Dan Shaughnessy
Monday May 2nd, 2011

MIAMI -- The stars are out here in South Beach.

Celtics-Heat. In possibly the most-hyped conference semifinal series ever, there are seven current all-stars. We have the Celtics' Big Three, plus Rajon Rondo. We have the Super Trio of Miami, the self-styled "Heatles." We even have Shaquille O'Neal on the bench in civvies, just to dress things up a bit more.

And who was the best player in Game 1? Not Rondo. Not LeBron James. Not Paul Pierce. Not Kevin Garnett. Not Chris Bosh. Not Ray Allen.

The best player in the first game was the guy in Miami who actually has already won a championship -- Dwyane Wade.

Wade did it all in Miami's 99-90 series-opening win. He converted 14 of 21 shots, hit 8-of-9 from the line, and scored 38 points to go along with five assists. He scored 23 in the first half when the Heat burst to a 15-point lead. With his team up by 10 with a minute and a half left, he dove four rows into the stands, attempting to save a loose ball.

In this galaxy of stars, Dwyane Wade was The Man.

"It's tough,'' said Boston coach Doc Rivers. "Honestly, you are not going to do a lot about that. I thought a lot of them (Wade's jumpers) were contested and tough shots. When he makes them, he makes them. That's why he is the second-greatest player ever to come out of Marquette.''

Good joke by Rivers. Doc played at Marquette before he was drafted by the Atlanta Hawks. He kidded that Marcus Washington is the No. 1 player to come out of Marquette, but we all thought he was talking about himself when he was complimenting Wade.

D-Wade had a tough year against the Celtics during the regular season. In four games against Boston -- three of them losses -- Wade shot only 28 percent and averaged a pedestrian 12.8 points per game.

Maybe this is why he felt he had something to prove with all eyes on LeBron Sunday afternoon.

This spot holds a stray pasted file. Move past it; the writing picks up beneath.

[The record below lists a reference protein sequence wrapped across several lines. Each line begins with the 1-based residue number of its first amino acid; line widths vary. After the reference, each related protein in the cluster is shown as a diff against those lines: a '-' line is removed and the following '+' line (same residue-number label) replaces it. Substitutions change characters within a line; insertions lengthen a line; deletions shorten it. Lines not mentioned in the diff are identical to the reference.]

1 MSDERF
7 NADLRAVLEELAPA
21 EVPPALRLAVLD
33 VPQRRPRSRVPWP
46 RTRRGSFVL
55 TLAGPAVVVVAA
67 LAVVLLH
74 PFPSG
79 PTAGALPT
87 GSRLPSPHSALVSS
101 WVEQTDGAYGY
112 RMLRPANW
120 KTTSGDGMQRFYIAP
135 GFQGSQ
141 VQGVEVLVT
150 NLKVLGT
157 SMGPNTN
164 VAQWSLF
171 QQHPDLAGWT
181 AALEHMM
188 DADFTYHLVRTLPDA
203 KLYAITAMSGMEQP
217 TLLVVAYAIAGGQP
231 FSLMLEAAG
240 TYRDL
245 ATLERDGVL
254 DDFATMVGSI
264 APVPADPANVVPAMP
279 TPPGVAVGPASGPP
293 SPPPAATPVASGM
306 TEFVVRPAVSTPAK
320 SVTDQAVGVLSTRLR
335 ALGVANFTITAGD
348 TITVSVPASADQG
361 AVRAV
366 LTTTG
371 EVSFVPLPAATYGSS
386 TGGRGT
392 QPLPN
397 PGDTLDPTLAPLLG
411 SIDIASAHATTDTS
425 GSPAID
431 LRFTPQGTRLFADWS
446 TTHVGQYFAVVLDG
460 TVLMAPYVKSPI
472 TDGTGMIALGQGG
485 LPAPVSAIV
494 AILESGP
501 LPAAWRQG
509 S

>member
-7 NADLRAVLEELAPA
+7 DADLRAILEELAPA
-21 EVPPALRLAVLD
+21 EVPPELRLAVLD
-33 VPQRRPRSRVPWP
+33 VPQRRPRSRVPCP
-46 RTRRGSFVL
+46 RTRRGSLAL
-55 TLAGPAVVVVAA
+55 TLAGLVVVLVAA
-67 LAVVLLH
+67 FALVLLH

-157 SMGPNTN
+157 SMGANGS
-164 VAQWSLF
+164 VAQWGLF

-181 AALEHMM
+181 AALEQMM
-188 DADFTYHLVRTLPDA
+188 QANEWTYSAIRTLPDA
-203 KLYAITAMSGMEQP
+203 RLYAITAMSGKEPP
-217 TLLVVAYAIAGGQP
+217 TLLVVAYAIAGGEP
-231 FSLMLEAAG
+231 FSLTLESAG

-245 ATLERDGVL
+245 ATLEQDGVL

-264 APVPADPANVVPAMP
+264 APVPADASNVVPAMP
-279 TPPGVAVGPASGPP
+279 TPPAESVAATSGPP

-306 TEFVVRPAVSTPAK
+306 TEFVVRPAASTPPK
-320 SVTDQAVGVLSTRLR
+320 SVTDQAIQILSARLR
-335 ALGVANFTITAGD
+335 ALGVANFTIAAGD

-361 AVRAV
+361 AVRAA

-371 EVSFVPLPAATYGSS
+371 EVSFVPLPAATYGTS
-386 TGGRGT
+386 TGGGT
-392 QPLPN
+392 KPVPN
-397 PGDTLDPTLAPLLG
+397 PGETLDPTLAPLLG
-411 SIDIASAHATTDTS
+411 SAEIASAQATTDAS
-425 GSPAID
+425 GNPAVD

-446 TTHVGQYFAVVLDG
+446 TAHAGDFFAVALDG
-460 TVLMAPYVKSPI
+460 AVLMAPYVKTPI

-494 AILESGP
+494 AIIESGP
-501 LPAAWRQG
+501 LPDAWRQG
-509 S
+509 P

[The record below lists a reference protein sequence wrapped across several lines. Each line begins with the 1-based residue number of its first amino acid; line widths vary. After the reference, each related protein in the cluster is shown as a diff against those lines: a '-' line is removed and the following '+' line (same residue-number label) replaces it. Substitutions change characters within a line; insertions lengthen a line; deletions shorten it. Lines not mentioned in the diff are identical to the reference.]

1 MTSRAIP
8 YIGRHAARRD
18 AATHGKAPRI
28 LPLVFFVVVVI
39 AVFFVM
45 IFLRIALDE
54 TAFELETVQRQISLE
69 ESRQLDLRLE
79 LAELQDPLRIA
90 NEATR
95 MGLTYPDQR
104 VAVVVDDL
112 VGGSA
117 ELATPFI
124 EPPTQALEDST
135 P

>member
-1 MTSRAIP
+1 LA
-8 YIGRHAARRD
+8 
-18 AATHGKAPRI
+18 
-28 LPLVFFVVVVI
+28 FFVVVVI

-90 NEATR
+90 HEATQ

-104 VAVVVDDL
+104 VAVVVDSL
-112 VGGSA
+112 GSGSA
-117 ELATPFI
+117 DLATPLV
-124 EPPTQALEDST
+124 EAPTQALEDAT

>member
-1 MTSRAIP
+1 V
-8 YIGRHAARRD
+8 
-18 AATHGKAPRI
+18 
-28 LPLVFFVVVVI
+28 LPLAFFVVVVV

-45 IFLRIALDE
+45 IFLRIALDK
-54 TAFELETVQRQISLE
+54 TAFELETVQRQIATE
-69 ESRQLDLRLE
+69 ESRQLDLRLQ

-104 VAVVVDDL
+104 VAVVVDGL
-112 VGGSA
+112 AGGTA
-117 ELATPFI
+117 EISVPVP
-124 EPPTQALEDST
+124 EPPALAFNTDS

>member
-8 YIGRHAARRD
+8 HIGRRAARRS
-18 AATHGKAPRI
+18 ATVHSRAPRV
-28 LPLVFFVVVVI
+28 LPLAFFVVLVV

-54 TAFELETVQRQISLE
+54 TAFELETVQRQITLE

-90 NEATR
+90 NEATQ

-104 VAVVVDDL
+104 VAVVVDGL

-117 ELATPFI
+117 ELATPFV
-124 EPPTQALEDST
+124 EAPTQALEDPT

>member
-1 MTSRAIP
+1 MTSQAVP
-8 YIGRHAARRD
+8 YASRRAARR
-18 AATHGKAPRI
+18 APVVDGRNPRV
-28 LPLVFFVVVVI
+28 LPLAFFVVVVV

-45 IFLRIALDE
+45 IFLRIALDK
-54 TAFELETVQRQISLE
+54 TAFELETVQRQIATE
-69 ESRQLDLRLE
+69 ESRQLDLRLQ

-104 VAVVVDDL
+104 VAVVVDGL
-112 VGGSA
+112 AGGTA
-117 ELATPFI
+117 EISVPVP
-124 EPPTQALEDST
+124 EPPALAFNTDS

In many ways Wade is better suited to attack the Celtics than LeBron.

"He's a bit faster and a lot quicker with the ball than LeBron is,'' admitted Chris Bosh. "And he's a little bit of a smaller target.''

This explains why Wade scored 33 points a game and shot 56 percent in the playoffs last spring. It's why he has scored 30 or more in his last four postseason games against the Celtics. Overall, he's had six straight postseason games of 25 or more against the Celtics and that hasn't been done since Kareem Abdul-Jabbar skyhooked in an eight-game stretch that started in Milwaukee (1974) and ended in Los Angeles (1984). Kareem was shooting over Dave Cowens and Robert Parish. Wade has been guarded primarily by Ray Allen.

"I don't think he hit a lot of tough shots tonight,'' Allen said, grudgingly. "He scored within the confines of what they were doing. They got him in transition, he rolled to the basket, he got easy layups early, and then he was getting stuff in the flow. Then when LeBron drives, he cuts and gets easy layups. I think early in the game he got those easy buckets that we talk about not allowing him to have. That got his confidence going and then he makes a couple of tough ones. At the end of the day, there was some defensive breakdowns, but you have to give him credit.''

Coming into this series, it was all about LeBron. Coming into the season it was all about LeBron taking his talents to South Beach.

But now we are one game in and it could be one of the great conference semifinals of all time and it is loaded with star power ... and we are reminded about Dwyane Wade.

Wade is the only player on the Heat who has won a championship. Wade is the guy who was MVP of the 2006 NBA Finals when he was only 24 years old. He is much more than the second-greatest player ever to come to of Marquette. He is a guy who can walk on the court with messrs -- James, Pierce, Garnett, Allen, Bosh and Rondo -- and come away as the best player on the floor. One can only imagine what Shaquille was thinking as he sat there in street clothes and saw the guy who won a ring for him five years ago.

"Dwyane is a special player,'' said Heat coach Erik Spoelstra. "I've said this so many times, he just figures it out. He is very diligent. he has had a couple of days now to see how they were defending him. He has proved so many times during the playoffs that when the defense is at its best, he figures it out and finds a way to crack the code ... He has been in this situation before.''

Which makes Wade a more dangerous weapon than LeBron as the series moves toward Game 2.

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